As the short and longer term impacts of the coronavirus continue to be felt, be it through increasing numbers of acutely sick and injured patients presenting to our EDs, or the increasing numbers and complexity of mental health patients and issues presenting, we must act now.
On the issue of mental health, improving long-standing systemic issues to ensure some of the most vulnerable patients in our communities have access to the timely and definitive care they require is another ongoing area of advocacy for our College.
The problems of systemic failures and inadequacies leading to mental health patients facing dangerously long waits in the EDs, as well as possible solutions, are issues we have raised for some time.
Therefore, it was somewhat disappointing to learn of the recent intervention by South Australia’s Chief Psychiatrist in the Royal Adelaide Hospital in relation to the treatment of mental health patients via media reports.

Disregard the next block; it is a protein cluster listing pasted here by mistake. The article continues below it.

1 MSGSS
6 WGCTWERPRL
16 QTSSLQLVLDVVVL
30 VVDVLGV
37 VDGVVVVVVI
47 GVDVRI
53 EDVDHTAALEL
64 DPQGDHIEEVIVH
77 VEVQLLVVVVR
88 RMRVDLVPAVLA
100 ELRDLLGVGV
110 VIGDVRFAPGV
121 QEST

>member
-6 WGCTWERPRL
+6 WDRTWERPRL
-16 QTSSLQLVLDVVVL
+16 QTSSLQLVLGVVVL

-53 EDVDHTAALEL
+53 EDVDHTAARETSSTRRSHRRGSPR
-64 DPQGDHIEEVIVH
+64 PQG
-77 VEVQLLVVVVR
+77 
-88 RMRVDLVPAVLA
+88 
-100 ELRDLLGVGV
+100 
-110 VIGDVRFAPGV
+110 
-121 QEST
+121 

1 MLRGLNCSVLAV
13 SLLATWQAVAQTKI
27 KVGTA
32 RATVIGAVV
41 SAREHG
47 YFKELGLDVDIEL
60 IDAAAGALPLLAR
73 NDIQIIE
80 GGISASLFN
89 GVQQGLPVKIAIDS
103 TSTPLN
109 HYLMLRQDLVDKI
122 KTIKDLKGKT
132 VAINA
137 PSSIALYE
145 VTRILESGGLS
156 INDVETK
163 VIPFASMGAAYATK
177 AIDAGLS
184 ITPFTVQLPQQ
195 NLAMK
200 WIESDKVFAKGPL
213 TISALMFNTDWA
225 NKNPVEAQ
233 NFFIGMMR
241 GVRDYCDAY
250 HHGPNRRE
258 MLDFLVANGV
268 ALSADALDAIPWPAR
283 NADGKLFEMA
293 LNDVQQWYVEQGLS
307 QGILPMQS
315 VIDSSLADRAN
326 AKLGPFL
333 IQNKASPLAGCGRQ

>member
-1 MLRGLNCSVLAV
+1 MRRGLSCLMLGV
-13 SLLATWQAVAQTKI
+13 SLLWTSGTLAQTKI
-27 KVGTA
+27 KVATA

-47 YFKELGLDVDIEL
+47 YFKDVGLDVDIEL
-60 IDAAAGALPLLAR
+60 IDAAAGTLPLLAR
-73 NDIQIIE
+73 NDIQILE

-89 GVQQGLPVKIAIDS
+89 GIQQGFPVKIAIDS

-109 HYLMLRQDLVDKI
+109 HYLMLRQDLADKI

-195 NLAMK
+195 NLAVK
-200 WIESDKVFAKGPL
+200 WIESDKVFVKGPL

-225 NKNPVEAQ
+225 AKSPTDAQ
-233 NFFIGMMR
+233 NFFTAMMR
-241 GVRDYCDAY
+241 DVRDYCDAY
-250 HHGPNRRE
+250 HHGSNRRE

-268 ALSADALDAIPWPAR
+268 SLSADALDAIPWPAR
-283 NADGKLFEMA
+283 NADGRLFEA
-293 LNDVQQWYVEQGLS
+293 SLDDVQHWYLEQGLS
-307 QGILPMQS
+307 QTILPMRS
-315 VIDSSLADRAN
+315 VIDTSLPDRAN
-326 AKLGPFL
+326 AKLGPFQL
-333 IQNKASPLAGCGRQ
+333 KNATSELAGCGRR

While we of course welcome the Chief Psychiatrist focussing on improving the situation for mental health patients, and hope the intervention finally results in genuine change for the better, the official response cannot be to charge EDs and ED staff with the blame for longstanding, systemic issues which have been allowed to worsen over many years. We look forward to continuing to engage and address this issue in South Australia, and across our two countries.
Another current priority for our College, is the proposal to formally embed in the ACEM Constitution the commitment to improving the health outcomes of Aboriginal, Torres Strait Islander and Māori communities.